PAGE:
Hands on with the Slingbox 500's new SlingSync feature
Owners of Sling Media’s top-of-the-line Slingbox 500 can now use their place-shifting set-top box to enjoy media from their smartphone on their HDTV.
Sling Media activated the new feature, called SlingSync, via a firmware update to the Slingbox 500 and with upgrades to its $15 SlingPlayer apps for iPhone and Android smartphones. (The iPad, Android tablet, Windows Phone, and Kindle Fire apps haven’t received SlingSync support as of yet.) SlingSync also requires you to plug a USB drive into the USB port on the Slingbox, as the feature transfers videos and still images from your mobile device wirelessly to the USB drive, after which you can initiate and control playback using the Slingbox’s remote.
It wasn’t easy for me to get my Slingbox 500 to perform the required firmware upgrade. Efforts to initiate it manually failed until I reset the box completely, after which I had to go through the entire setup process and install two firmware updates. Updating my iPhone app was a much easier.
Once I completed the upgrades and plugged in a USB drive, SlingSync appeared on the menus of both the Slingbox 500 and the iPhone SlingPlayer (on the iPhone you access it from the MyMedia option). From the iPhone app, I was able to choose the image folders I wanted to copy to the USB drive. (Note that both the Slingbox 500 and mobile device must be on the same network.) You can also opt to have all images transferred automatically, although this might take a while if you’ve got a lot of media (and you’ll need a big USB drive).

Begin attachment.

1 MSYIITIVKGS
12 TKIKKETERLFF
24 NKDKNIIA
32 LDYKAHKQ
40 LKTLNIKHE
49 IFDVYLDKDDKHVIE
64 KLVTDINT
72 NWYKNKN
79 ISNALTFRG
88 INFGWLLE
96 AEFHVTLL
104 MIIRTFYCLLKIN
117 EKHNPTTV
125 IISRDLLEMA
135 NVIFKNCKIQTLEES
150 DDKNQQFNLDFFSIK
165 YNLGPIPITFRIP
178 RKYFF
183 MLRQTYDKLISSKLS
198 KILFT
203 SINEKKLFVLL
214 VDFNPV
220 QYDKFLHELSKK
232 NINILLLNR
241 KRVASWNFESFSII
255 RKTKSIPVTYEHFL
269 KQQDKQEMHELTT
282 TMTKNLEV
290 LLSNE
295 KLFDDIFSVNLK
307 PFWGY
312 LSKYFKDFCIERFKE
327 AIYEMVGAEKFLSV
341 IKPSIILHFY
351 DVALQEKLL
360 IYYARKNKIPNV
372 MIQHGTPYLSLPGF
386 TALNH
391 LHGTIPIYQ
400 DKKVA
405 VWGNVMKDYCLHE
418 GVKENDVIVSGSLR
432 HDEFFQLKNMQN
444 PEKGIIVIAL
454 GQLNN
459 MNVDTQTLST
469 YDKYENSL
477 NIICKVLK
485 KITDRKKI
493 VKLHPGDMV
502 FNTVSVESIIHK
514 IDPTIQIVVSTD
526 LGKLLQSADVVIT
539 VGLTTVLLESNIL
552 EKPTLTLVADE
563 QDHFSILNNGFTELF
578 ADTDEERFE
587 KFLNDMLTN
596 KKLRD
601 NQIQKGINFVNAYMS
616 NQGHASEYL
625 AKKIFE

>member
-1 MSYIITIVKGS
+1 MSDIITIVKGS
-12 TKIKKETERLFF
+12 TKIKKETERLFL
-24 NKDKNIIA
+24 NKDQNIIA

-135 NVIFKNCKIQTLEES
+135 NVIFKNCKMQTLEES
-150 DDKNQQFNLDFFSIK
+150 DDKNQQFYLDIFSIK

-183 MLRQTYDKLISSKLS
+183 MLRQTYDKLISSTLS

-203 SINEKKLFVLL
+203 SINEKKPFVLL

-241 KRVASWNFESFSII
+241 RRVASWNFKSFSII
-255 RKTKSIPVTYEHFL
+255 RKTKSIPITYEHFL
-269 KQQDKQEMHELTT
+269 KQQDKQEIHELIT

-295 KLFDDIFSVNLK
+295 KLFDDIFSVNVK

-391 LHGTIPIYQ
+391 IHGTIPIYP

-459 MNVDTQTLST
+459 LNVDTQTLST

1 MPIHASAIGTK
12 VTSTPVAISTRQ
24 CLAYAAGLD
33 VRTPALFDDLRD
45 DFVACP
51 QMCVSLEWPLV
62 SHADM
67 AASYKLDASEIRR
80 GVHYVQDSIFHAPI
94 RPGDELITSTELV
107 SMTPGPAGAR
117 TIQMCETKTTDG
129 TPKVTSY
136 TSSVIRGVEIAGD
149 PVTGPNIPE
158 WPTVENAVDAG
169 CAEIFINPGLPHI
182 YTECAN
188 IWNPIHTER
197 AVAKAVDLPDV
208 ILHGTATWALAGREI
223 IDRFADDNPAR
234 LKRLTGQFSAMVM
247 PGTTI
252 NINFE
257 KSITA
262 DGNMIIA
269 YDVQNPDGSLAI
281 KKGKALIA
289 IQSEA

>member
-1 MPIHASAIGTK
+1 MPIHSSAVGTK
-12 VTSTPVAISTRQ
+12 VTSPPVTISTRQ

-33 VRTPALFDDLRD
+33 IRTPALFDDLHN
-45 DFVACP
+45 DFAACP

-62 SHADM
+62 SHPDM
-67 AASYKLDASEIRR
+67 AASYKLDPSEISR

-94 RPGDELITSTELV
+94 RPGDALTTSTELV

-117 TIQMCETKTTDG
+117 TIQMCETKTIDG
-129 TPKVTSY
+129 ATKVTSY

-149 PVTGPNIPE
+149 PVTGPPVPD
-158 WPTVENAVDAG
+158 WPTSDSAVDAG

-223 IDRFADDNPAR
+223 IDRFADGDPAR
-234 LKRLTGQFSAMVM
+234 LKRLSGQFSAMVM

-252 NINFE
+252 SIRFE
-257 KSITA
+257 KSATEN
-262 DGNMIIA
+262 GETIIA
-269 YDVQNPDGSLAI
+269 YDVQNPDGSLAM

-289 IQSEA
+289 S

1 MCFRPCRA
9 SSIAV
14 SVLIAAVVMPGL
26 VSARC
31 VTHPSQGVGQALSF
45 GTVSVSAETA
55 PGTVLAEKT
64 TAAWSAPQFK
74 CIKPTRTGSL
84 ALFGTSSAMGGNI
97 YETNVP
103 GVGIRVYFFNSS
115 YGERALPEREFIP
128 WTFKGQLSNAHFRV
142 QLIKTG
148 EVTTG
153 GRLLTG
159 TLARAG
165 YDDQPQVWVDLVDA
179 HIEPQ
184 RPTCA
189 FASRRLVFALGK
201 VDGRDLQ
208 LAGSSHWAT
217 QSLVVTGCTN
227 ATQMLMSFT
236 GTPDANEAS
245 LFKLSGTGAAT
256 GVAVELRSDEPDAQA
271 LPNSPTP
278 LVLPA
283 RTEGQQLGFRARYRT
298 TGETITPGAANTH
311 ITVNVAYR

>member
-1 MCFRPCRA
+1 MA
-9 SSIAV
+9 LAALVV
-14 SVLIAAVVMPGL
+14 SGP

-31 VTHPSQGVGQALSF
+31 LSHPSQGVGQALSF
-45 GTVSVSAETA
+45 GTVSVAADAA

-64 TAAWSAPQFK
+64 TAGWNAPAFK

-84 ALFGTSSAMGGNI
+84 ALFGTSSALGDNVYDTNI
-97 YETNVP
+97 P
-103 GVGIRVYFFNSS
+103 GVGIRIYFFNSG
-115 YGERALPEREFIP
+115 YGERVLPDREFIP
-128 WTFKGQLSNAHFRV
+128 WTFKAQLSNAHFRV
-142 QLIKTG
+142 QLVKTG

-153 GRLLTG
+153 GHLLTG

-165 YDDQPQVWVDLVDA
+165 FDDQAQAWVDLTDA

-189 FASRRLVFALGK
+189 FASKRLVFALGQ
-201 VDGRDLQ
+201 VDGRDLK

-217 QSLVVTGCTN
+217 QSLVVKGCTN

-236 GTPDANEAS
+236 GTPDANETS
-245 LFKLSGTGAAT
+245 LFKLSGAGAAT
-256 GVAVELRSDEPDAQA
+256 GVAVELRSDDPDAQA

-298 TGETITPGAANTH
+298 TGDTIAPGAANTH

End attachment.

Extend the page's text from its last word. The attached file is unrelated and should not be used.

Once the media have been transferred—you can see the transfer progress on the mobile app—you choose the SlingSync menu option on the Slingbox 500, then choose whether you wish to look at videos or still images.
You can navigate to specific images by paging through the thumbnail displays and using the arrows on the keypad. With a single image onscreen, you can also adjust orientation by using the up/down arrow keys. You can either click through images with the right and left arrows on the Slingbox remote keypad, or initiate a slideshow by pressing the play/pause button. (I couldn’t see any way to adjust slideshow options such as the length of time an image appears on the screen, however.)
Slingboxes are best known for their ability to let you watch your HDTV remotely on Internet-connected computers, tablets, and smartphones (aka place-shifting). They do so by grabbing and compressing an analog version of the HD signal from a cable or satellite box’s outputs and enabling remote control via IR blaster.
Sling says the firmware update also restores audio-only mode for older Slingbox models (Solo and Pro-HD) as well as the 500; Slingbox 350 customers, however, will have to wait for a future update. Also included is Japanese localization ahead of a Slingbox 500 launch there.
As for the mobile apps, the company also included audio-only and Japanese localization support with those updates, and added Facebook sharing for Android phones and tablets.
The Slingbox 500 makes remote viewing of your usual TV programming easy, and has the potential to become a media streamer as well-if you don't mind paying extra and waiting a bit. Read the full review
- Amusingly designed set-top box supports remote viewing of HD video and media on mobile devices.
- Supports Wi-Fi
- Setup can be done on the TV
- Potential for media streamer functionality
- Pricey for what it does at launch
- Odd shape precludes stacking
For comprehensive coverage of the Android ecosystem, visit Greenbot.com.